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Reality Check: Who's keeping you and your pets safe?

Most mountain counties have some sort of animal control or enforcement officer, but four do not. Henderson and Buncombe counties each have six full-time animal enforcement officers, while Swain has none. (Photo credit: WLOS staff)

North Carolina has laws regulating animals, but, county by county, the people enforcing those laws varies.

Most mountain counties have some sort of animal control or enforcement officer, but four do not. Henderson and Buncombe counties each have six full-time animal enforcement officers, while Swain has none.

Cpl. Vince Griggs supervises Henderson County's animal enforcement unit. His nickname is "The Monkey."

"We had a call for a primate running at large," Griggs recalled. "We asked the guy, 'Man, you alright?' He's like, 'Ahh, I got my monkey drunk.' And that monkey beat him up. It whooped him bad."

The Henderson County unit has six officers. In 2016, the unit averaged 16 calls a day.

"I don't want to say it's the hardest job I've ever done, but it's the most, well, I guess, it's about the hardest job I've ever done," Griggs said.

Animal enforcement officers are law enforcement officers.

There's a difference between animal control and animal enforcement. Animal control officers are civilians. Griggs said having an animal enforcement unit makes it easier on people who call for help.

"Now it's a one-stop shop," he said. "We do all the picking up of the animals, we do all of our own investigations."

State law forbids pets roaming around at night. Henderson County does not allow animals to roam around during the day, either, which Griggs said is the most common call.

"When you go to take somebody's dog, or something like that, they don't like that," he said.

In some cases, the dog may be roaming because it has been abandoned.

"It just sucks to see the dog like this," Griggs said as he approached a dog that had likely been abandoned.

"I don't know what's going on. I don't know what's going on," he said to the animal as he approached it.

"They abandoned him, yeah," Griggs said as he caught the dog.

Griggs thinks catching the dog and taking it to the shelter keeps it and the community safe.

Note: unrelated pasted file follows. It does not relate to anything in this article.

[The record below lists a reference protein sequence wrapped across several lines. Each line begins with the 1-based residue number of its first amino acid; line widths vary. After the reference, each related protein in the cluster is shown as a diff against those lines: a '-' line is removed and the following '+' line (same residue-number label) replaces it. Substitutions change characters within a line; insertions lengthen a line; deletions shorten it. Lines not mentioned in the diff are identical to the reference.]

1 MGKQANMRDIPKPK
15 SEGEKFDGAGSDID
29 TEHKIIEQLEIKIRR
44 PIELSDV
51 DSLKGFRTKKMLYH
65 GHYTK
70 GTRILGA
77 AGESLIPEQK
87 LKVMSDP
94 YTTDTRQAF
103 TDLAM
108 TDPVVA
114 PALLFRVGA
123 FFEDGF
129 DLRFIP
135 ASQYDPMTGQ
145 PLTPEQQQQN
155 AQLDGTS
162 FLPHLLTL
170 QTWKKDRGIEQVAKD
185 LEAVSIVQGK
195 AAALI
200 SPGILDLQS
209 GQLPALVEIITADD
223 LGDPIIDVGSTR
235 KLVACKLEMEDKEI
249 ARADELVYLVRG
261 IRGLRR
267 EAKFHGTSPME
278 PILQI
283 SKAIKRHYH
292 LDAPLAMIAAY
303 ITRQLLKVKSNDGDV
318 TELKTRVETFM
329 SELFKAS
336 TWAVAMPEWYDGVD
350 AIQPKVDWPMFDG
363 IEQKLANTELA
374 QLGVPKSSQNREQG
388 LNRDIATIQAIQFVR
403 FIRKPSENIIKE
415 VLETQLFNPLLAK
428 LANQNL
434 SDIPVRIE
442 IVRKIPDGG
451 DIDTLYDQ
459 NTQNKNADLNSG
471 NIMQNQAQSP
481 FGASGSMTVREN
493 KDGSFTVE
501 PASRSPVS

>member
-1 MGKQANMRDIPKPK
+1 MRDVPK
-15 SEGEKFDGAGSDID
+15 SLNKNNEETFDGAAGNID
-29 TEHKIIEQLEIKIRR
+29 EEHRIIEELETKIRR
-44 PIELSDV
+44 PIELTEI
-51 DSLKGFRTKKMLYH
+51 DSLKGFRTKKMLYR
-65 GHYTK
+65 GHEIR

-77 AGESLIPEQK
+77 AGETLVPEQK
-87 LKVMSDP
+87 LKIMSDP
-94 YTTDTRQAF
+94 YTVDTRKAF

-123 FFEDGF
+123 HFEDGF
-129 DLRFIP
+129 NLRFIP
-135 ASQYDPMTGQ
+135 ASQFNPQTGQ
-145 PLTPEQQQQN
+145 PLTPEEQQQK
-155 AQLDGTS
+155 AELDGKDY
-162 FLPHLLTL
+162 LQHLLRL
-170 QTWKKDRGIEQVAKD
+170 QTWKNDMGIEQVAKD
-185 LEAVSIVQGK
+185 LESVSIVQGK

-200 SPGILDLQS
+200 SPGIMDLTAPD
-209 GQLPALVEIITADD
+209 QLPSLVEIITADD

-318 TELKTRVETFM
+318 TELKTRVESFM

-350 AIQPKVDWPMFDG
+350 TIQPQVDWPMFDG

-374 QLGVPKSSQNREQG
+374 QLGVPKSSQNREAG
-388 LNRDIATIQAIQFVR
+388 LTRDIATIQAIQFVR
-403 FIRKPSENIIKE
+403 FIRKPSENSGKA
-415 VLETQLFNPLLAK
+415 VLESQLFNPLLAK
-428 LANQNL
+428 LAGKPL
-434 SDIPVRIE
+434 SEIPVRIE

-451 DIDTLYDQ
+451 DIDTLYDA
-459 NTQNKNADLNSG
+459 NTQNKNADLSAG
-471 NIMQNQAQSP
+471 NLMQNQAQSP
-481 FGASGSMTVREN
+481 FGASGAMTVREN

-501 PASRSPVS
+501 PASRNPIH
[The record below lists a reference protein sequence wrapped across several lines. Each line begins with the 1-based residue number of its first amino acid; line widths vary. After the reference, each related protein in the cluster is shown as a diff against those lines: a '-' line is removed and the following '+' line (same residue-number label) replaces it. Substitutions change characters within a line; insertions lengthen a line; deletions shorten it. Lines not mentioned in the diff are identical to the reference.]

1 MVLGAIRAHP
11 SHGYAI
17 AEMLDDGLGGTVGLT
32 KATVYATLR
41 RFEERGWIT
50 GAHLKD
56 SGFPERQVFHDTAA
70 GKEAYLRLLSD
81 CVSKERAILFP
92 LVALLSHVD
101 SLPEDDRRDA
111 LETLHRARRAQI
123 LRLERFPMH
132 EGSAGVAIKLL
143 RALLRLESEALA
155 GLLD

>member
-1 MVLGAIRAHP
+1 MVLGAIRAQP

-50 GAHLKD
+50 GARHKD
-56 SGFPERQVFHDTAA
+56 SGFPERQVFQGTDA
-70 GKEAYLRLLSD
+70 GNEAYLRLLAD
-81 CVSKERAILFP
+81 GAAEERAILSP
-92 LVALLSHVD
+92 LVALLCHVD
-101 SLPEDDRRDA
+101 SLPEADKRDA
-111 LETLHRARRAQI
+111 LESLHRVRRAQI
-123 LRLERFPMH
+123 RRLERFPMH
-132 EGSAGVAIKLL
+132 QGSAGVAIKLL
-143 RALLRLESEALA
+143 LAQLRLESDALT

"Dogs can turn in an instant if they feel threatened," he explained.

Animal control is handled differently in Swain County, which doesn't have animal enforcement or control officers.

Swain has one animal shelter, PAWS, which doesn't get county funding.

PAWS executive director Beth Cline found Andy the dog tied to a business on July 4. People also saw him roaming around with a big chain around his neck.

"His neck's getting better, but he had a really bad injury to his neck there," Cline said. "He still don't like people messing with his neck too much."

Cline picked him up on her own time.

"And he's ready for a home," she said.

Swain County deputies enforce state animal laws, but the county doesn't have additional animal ordinances.

"I would love to see some, because I think it's a financial burden with us not having it. We take in the sick and the injured, and a lot of these have had irresponsible owners," Cline said.

The shelter only has room for 15 dogs and 16 cats.

"It's physically hard, it's emotionally hard," she said. "We are the only shelter. When we are full. It's a toll on all of us."

Cline said she works well with deputies, but they can only do so much.

Swain County officials said there are discussions about adding an animal ordinance. While the commissioners don't want to put a burden on taxpayers, they admit adding animal control is a pressing issue.

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